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Should You Be Impressed By McCormick & Company, Incorporated's (NYSE:MKC) ROE?

Simply Wall St

While some investors are already well versed in financial metrics (hat tip), this article is for those who would like to learn about Return On Equity (ROE) and why it is important. By way of learning-by-doing, we'll look at ROE to gain a better understanding of McCormick & Company, Incorporated (NYSE:MKC).

McCormick has a ROE of 20%, based on the last twelve months. That means that for every $1 worth of shareholders' equity, it generated $0.20 in profit.

Check out our latest analysis for McCormick

How Do You Calculate Return On Equity?

The formula for ROE is:

Return on Equity = Net Profit ÷ Shareholders' Equity

Or for McCormick:

20% = US$703m ÷ US$3.5b (Based on the trailing twelve months to August 2019.)

Most know that net profit is the total earnings after all expenses, but the concept of shareholders' equity is a little more complicated. It is the capital paid in by shareholders, plus any retained earnings. Shareholders' equity can be calculated by subtracting the total liabilities of the company from the total assets of the company.

What Does ROE Mean?

ROE looks at the amount a company earns relative to the money it has kept within the business. The 'return' is the yearly profit. That means that the higher the ROE, the more profitable the company is. So, all else equal, investors should like a high ROE. That means it can be interesting to compare the ROE of different companies.

Does McCormick Have A Good ROE?

One simple way to determine if a company has a good return on equity is to compare it to the average for its industry. However, this method is only useful as a rough check, because companies do differ quite a bit within the same industry classification. Pleasingly, McCormick has a superior ROE than the average (10%) company in the Food industry.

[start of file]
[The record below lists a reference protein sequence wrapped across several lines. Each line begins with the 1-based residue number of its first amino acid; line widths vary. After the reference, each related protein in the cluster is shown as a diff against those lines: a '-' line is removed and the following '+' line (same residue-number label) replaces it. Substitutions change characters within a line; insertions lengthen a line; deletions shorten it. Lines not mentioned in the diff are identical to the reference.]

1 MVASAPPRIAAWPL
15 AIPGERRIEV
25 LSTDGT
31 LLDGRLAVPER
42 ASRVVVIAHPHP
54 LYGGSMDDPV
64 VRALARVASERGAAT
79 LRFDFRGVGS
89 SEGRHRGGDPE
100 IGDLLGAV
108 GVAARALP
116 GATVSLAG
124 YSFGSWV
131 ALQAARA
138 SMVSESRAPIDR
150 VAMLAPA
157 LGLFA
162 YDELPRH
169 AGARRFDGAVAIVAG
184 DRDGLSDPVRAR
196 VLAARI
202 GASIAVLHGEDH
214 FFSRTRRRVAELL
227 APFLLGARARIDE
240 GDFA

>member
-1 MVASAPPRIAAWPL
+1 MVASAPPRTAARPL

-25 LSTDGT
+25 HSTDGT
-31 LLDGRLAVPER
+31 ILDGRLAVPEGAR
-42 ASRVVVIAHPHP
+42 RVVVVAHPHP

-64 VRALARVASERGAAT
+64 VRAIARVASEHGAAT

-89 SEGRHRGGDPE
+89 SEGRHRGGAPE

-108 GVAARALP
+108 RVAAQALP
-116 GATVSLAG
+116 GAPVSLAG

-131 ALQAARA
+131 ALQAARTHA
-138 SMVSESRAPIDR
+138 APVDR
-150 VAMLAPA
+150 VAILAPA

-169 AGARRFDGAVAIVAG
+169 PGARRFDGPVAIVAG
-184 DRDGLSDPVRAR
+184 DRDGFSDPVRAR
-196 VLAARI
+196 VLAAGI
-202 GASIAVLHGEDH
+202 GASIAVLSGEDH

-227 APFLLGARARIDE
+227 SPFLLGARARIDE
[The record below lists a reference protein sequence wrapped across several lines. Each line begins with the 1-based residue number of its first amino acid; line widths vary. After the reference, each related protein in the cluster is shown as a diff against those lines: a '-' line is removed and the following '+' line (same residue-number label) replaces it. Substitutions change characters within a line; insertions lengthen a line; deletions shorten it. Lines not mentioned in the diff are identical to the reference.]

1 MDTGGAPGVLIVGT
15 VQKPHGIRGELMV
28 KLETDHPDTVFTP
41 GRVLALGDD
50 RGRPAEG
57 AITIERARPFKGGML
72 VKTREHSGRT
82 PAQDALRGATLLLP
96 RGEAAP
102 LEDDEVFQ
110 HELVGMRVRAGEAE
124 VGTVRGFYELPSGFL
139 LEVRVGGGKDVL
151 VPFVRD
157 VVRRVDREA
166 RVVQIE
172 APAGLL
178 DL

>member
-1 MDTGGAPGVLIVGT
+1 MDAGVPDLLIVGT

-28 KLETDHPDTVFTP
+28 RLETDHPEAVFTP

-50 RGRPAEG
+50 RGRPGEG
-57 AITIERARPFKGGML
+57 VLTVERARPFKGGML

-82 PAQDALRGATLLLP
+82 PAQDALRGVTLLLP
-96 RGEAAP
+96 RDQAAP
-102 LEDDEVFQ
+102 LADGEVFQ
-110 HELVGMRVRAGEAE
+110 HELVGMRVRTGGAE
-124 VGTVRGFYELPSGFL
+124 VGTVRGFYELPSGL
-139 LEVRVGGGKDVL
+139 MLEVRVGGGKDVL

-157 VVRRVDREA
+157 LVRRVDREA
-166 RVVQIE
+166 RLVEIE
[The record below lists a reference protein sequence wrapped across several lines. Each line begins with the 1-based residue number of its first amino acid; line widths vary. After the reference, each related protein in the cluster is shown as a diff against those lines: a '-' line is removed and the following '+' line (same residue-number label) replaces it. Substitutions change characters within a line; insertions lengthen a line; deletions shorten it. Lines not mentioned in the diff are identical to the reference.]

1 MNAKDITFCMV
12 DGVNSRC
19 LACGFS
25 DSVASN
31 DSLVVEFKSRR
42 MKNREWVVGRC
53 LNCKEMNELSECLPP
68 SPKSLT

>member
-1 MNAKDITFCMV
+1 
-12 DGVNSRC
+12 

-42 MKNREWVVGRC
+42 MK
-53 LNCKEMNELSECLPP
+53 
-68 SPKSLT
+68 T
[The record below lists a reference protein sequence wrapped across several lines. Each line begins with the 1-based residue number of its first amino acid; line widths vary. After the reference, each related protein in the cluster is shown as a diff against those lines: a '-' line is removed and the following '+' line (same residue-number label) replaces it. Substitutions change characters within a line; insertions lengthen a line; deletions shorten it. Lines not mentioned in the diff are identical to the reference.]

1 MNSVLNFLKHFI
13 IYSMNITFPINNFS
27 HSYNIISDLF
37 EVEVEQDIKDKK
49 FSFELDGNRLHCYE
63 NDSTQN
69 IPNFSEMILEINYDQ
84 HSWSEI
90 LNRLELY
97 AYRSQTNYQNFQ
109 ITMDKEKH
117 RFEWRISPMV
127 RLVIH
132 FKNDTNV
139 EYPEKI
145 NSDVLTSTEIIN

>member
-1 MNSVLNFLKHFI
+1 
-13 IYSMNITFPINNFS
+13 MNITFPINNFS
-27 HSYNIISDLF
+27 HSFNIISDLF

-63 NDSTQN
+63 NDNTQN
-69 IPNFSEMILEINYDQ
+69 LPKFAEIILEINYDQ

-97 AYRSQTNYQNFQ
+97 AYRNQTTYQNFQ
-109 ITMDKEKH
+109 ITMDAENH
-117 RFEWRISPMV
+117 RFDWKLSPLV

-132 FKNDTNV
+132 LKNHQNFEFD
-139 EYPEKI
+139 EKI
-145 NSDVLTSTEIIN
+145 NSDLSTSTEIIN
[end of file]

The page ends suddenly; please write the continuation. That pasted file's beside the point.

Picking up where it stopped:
NYSE:MKC Past Revenue and Net Income, October 18th 2019

That's clearly a positive. We think a high ROE, alone, is usually enough to justify further research into a company. For example you might check if insiders are buying shares.

Why You Should Consider Debt When Looking At ROE

Virtually all companies need money to invest in the business, to grow profits. The cash for investment can come from prior year profits (retained earnings), issuing new shares, or borrowing. In the first two cases, the ROE will capture this use of capital to grow. In the latter case, the debt used for growth will improve returns, but won't affect the total equity. In this manner the use of debt will boost ROE, even though the core economics of the business stay the same.

McCormick's Debt And Its 20% ROE

It's worth noting the significant use of debt by McCormick, leading to its debt to equity ratio of 1.34. Its ROE is quite good but, it would have probably been lower without the use of debt. Debt does bring extra risk, so it's only really worthwhile when a company generates some decent returns from it.

The Bottom Line On ROE

Return on equity is a useful indicator of the ability of a business to generate profits and return them to shareholders. A company that can achieve a high return on equity without debt could be considered a high quality business. If two companies have the same ROE, then I would generally prefer the one with less debt.

Having said that, while ROE is a useful indicator of business quality, you'll have to look at a whole range of factors to determine the right price to buy a stock. The rate at which profits are likely to grow, relative to the expectations of profit growth reflected in the current price, must be considered, too. So you might want to check this FREE visualization of analyst forecasts for the company.

But note: McCormick may not be the best stock to buy. So take a peek at this free list of interesting companies with high ROE and low debt.

We aim to bring you long-term focused research analysis driven by fundamental data. Note that our analysis may not factor in the latest price-sensitive company announcements or qualitative material.

If you spot an error that warrants correction, please contact the editor at editorial-team@simplywallst.com. This article by Simply Wall St is general in nature. It does not constitute a recommendation to buy or sell any stock, and does not take account of your objectives, or your financial situation. Simply Wall St has no position in the stocks mentioned. Thank you for reading.